Long Live the Old School: The Traditional Tattoo Art of Zach Nelligan

Long Live the Old School: The Traditional Tattoo Art of Zach Nelligan

Long Live the Old School: The Traditional Tattoo Art of Zach Nelligan

By Josh Woodhouse / joshwoodhouse.com

Traditional, Old School, Americana, whatever term you use to describe it, Zach Nelligan and his fellow band of artists at Mainstay Tattoo in Austin, Texas are answering the call to keep classic tattoo style alive and well. So what exactly is the allure and how has it evolved from an over one-hundred-year-old art form, traditionally seen on sailors and circus performers, to a style now commonly seen on your local coffee shop barista?

Zach Nelligan is no stranger to change. Born and raised in Austin he has witnessed a humble little city once labeled “the live music capital of the world," that was all about supporting the local art scene and community farmers markets, grow into a bustling metropolis fueled by startup companies and a major influx of big tech, such as Apple and Tesla. Zach started tattooing in 2005 and since then a lot of things may have changed, but his passion for the craft remains. His roots are humble and his love for art started early on.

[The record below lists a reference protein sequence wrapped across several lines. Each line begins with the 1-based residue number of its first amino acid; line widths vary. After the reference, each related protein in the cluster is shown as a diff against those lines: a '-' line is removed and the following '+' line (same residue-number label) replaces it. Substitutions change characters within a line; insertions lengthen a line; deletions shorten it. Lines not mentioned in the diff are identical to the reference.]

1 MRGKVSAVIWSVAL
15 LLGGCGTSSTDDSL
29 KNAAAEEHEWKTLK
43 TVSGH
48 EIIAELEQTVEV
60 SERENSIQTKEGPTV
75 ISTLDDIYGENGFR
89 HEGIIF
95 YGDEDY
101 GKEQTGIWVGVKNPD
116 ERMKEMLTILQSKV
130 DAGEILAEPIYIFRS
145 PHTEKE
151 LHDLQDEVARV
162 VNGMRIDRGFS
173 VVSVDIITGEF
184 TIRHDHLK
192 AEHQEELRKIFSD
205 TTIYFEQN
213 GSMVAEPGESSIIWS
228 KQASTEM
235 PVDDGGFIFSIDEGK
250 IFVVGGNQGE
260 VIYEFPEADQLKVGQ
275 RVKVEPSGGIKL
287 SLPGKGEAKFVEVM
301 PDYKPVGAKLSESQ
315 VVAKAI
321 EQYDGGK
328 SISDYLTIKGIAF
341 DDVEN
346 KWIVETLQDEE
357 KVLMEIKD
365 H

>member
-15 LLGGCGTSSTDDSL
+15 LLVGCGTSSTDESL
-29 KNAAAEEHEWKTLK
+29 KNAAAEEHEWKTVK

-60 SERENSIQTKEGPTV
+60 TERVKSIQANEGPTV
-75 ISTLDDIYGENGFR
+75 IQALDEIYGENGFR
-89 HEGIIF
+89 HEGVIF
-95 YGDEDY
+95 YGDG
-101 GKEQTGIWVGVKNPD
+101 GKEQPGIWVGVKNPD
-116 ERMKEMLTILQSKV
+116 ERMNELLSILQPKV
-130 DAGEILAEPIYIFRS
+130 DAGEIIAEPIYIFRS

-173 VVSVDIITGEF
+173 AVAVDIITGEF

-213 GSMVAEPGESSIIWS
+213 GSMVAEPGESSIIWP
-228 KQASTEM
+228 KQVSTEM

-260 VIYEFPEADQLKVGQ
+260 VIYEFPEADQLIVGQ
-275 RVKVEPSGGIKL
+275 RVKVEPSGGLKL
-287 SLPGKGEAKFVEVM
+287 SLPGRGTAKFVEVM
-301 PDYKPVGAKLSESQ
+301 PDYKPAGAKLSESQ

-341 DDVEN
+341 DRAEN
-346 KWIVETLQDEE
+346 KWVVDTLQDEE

“As a child, I never had any doubt introduced by my parents. They never tried to steer me in a different direction. They never tried to tell me that I needed to consider a backup plan or a real job. From the very beginning, art is what I always assumed I’d be doing. If anyone asked what I wanted to be when I grew up I just said I’m going to be an artist.”

After an upbringing that encouraged his abilities, Zach set off to university. During his education at the University of Texas and after having made the leap to getting tattoos himself, he started to look into tattooing as a possible career path. So he asked his art professors about a possible path of tattooing as a career and came to no resolve. He would then ask his own tattoo artist if he would be his mentor. His tattooist obliged and so began the journey.